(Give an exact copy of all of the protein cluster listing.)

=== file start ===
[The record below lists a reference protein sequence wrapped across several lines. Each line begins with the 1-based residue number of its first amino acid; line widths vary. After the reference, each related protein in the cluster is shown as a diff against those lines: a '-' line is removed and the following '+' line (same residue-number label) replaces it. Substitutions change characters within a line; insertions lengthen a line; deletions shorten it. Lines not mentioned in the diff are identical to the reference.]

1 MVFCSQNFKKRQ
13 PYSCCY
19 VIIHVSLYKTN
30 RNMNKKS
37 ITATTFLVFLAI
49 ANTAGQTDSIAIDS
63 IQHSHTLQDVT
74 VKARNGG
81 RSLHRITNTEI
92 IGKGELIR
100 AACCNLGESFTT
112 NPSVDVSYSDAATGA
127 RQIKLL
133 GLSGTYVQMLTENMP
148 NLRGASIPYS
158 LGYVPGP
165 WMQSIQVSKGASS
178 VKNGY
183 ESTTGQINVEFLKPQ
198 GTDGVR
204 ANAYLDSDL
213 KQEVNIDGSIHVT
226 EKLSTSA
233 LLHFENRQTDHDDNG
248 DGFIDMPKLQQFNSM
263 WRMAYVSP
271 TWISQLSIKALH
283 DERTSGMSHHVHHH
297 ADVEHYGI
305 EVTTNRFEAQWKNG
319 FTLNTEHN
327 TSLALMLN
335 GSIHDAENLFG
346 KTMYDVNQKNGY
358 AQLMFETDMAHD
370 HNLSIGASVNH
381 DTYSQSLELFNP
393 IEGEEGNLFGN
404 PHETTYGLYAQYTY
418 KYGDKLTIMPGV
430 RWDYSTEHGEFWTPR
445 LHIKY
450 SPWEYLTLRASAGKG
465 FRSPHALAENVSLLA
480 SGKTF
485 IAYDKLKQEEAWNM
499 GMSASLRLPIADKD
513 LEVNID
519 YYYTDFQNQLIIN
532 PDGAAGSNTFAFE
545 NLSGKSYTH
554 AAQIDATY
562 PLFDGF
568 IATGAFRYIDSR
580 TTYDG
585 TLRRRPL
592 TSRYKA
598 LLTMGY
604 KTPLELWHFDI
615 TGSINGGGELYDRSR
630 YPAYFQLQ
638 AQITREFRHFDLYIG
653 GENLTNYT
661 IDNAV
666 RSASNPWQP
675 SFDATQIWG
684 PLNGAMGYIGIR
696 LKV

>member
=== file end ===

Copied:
[The record below lists a reference protein sequence wrapped across several lines. Each line begins with the 1-based residue number of its first amino acid; line widths vary. After the reference, each related protein in the cluster is shown as a diff against those lines: a '-' line is removed and the following '+' line (same residue-number label) replaces it. Substitutions change characters within a line; insertions lengthen a line; deletions shorten it. Lines not mentioned in the diff are identical to the reference.]

1 MVFCSQNFKKRQ
13 PYSCCY
19 VIIHVSLYKTN
30 RNMNKKS
37 ITATTFLVFLAI
49 ANTAGQTDSIAIDS
63 IQHSHTLQDVT
74 VKARNGG
81 RSLHRITNTEI
92 IGKGELIR
100 AACCNLGESFTT
112 NPSVDVSYSDAATGA
127 RQIKLL
133 GLSGTYVQMLTENMP
148 NLRGASIPYS
158 LGYVPGP
165 WMQSIQVSKGASS
178 VKNGY
183 ESTTGQINVEFLKPQ
198 GTDGVR
204 ANAYLDSDL
213 KQEVNIDGSIHVT
226 EKLSTSA
233 LLHFENRQTDHDDNG
248 DGFIDMPKLQQFNSM
263 WRMAYVSP
271 TWISQLSIKALH
283 DERTSGMSHHVHHH
297 ADVEHYGI
305 EVTTNRFEAQWKNG
319 FTLNTEHN
327 TSLALMLN
335 GSIHDAENLFG
346 KTMYDVNQKNGY
358 AQLMFETDMAHD
370 HNLSIGASVNH
381 DTYSQSLELFNP
393 IEGEEGNLFGN
404 PHETTYGLYAQYTY
418 KYGDKLTIMPGV
430 RWDYSTEHGEFWTPR
445 LHIKY
450 SPWEYLTLRASAGKG
465 FRSPHALAENVSLLA
480 SGKTF
485 IAYDKLKQEEAWNM
499 GMSASLRLPIADKD
513 LEVNID
519 YYYTDFQNQLIIN
532 PDGAAGSNTFAFE
545 NLSGKSYTH
554 AAQIDATY
562 PLFDGF
568 IATGAFRYIDSR
580 TTYDG
585 TLRRRPL
592 TSRYKA
598 LLTMGY
604 KTPLELWHFDI
615 TGSINGGGELYDRSR
630 YPAYFQLQ
638 AQITREFRHFDLYIG
653 GENLTNYT
661 IDNAV
666 RSASNPWQP
675 SFDATQIWG
684 PLNGAMGYIGIR
696 LKV

>member